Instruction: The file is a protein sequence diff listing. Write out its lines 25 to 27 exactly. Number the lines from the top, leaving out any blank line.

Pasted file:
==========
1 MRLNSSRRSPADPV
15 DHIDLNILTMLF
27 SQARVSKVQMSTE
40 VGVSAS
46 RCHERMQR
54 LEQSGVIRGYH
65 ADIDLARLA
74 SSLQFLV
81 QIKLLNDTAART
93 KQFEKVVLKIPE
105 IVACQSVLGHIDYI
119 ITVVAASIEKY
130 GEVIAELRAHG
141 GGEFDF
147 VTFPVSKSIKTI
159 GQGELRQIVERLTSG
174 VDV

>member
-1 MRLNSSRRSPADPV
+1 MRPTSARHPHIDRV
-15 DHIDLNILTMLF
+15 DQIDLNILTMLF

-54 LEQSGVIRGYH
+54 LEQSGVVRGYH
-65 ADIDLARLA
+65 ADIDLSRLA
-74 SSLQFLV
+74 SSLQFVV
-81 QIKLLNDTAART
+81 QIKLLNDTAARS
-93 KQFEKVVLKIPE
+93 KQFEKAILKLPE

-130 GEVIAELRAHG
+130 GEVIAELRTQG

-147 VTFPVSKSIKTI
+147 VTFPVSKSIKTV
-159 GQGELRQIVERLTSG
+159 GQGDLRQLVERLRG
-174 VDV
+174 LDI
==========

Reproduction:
-65 ADIDLARLA
+65 ADIDLSRLA
-74 SSLQFLV